Tony Abramson collection of Dark Age Coins - Part 1
Part I of the Tony Abramson collection of Dark Age coinage was sold at auction by Spink on Thursday, 18 March 2021. Its scope and content are second to none and provided collectors with an opportunity to acquire some truly fabulous coins. The auction achieved some very strong prices with several lots being significantly above their estimates.
A good number of these lots were detecting finds in the last twenty years.
The auction catalogue is available from Spink here.
Tony Abramson is a Leeds boy, like myself, and is a well known figure in numismatic circles. He began collecting coins at the age of 4. He has written several books on coins, which are available from Spink Bookshop, including Sceatta List and The Yorkshire Numismatist.
I first saw some of the Abramson coins about fifteen years since but over the intervening years the collection has come on in leaps and bounds. The greater part of the content is made up of fairly recent finds. This, perhaps, is to be expected, for in the not too far distant past most of the coins simply were not available.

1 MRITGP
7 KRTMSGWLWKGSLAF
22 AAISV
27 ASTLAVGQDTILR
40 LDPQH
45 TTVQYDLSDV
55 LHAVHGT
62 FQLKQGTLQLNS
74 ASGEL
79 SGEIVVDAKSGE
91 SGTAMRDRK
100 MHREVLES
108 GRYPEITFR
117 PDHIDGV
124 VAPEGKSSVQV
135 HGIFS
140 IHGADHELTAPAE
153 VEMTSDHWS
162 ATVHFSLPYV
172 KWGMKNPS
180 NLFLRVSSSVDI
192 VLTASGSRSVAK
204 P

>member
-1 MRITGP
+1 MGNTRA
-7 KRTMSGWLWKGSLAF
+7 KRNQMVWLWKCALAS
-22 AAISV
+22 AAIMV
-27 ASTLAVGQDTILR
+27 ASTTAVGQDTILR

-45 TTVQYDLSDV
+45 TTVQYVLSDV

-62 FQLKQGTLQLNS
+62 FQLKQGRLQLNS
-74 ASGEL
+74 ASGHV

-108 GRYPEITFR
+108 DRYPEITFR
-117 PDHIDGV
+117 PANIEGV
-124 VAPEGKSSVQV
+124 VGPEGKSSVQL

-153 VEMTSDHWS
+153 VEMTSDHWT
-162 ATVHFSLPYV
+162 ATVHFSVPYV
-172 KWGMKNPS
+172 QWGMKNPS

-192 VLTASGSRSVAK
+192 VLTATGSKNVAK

Amongst those that today are fairly common are coins that used to be very scarce. Many others were completely unknown. This applies in particular to sceattas, which today is a very broad and complex series. Indeed, it is almost unrecognisable in comparison to only a few decades since
Sceattas in Hoards
Large hoards can sometimes greatly increase the amount of material available to collectors. Hoards containing sceattas are few and far between and the content small. The greatly increased number known today has benefitted little through hoards but greatly from a steady stream of detecting finds. Some of these have come from ‘productive sites’ but most from singleton finds in many parts of England.
What I have said before is worth repeating again “never in the course of human endeavours has one hobby (numismatics) owed such a debt of gratitude to another hobby (metal detecting)”.
Lot 18, Eabald, Gold Shilling
This Thrymsa (or Shilling) is one of 8 that are known and is considered of the utmost historical importance to British numismatics. It was found by a detectorist on 1 May 2017 in Billericay, Essex.
Estimate: £25,000 – £30,000
Below are my picks from the other lots. Several of these are detecting finds. In addition to the hammer price, there is a Buyer’s Premium of 20% (plus VAT).